By Will Bedingfield
The story of the survival of the Brockwell Lido is one that features some exceptional characters.
Casey McGlue is one of these. Speaking at his West Norwood deli Beamish & McGlue, he sums up the theme of his 1994-2002 tenure when he managed the Lido with his work partner Paddy Casteldine : “It was a time when we let as many things happen as possible just for fun, not necessarily making money, giving people chance to try things out”.
McGlue’s period at the Lido is referred to as a ‘Golden Age’ in ‘Out of the Blue’ (Brockwell Lido Users (BLU) Publications), Peter Bradley’s book which lovingly records the history of the Brockwell Lido.
Casey had been a Lambeth sports officer and taught canoeing and fitness at the pool. He had met Paddy, who had done a stint as Lido duty manager, playing rugby. When they heard that the Lido was up for lease in 1993, the pair took the remarkably bold decision to apply for it. Perhaps even more remarkably, the application was successful.
In ‘Out of the Blue’, Paddy explains their logic at the time: “We both thought, we’ve nothing to lose…I think the council saw the same, nothing to lose and everything to gain; they underestimated the drive and persistence and good fortune we enjoyed.”
Also essential to the Lido’s survival was a group of other dedicated Brixton locals. A Friends of Brockwell Park ‘Save the Lido’ team, headed by local resident Michael Boyle, collected 4674 signatures in 1993 – at the time the largest petition ever presented to Lambeth Council – forcing the council to look into possibilities of private running.
For the three years preceding all this, the pool had been a squat, hosting art exhibitions, raves and poetry recitals. Most famously, avant-garde filmmakers Exploding Cinema used the space, including the drained swimming pool, for an art event attracting an audience of over 2000.
Under Paddy and Casey, the space lost none of its cultural dynamism. “It was used in videos for The Lighthouse Family, for the Gallagher brothers; there were fashion shoots and flamenco dancers; we allowed graffiti artists to use half of the men’s changing room as a studio,” Casey remembers.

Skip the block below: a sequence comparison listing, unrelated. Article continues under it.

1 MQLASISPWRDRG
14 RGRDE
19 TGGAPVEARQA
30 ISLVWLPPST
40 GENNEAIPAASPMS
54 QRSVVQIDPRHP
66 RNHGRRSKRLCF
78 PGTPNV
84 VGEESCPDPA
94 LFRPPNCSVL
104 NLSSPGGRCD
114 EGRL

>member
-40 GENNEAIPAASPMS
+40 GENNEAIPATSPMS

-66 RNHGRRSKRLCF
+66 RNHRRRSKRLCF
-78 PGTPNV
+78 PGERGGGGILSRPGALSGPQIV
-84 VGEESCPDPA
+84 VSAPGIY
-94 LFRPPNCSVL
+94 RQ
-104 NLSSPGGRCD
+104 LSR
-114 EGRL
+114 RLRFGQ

“We’d drain it in winter, it would get used for art performances by Chelsea Art College and hired out for wedding parties…people were getting together, getting married and getting divorced all in the space of time we were there.”
The pool was the subject of a serene Modern Times TV documentary and “a whole episode of the Bill was shot there …it had everything that you don’t want to happen at a lido – deaths, perverts and drugs.”
The partners’ flexible rent structure fostered community enterprises that still continue today: “If someone came to us with an idea we would take a percentage rather than charging a flat fee. It made it easier for them to start up new ideas.”
“It was a time when we gave a lot of people a start in their businesses. Caroline Burghard began Whippersnappers, the children’s classes, Nigel Gilderson started all the yoga, when hardly anyone was doing yoga, and Andreas started his Tai Chi. They’re all still there”.
The Brockwell Lido was opened on Saturday, July 10, 1937. The Mayor of Lambeth concluded the ceremony by throwing a fifteen year old school girl, Thelma Phelps, into the pool.
“Thelma was my sister in law, she is now 91. She came here on the 70th birthday (in 2007) as a guest of honour”, remembers Jean Phelps, who first came to the Lido in 1943 when she was 10 years old. Today she is eating breakfast at the Lido Cafe with her grandson.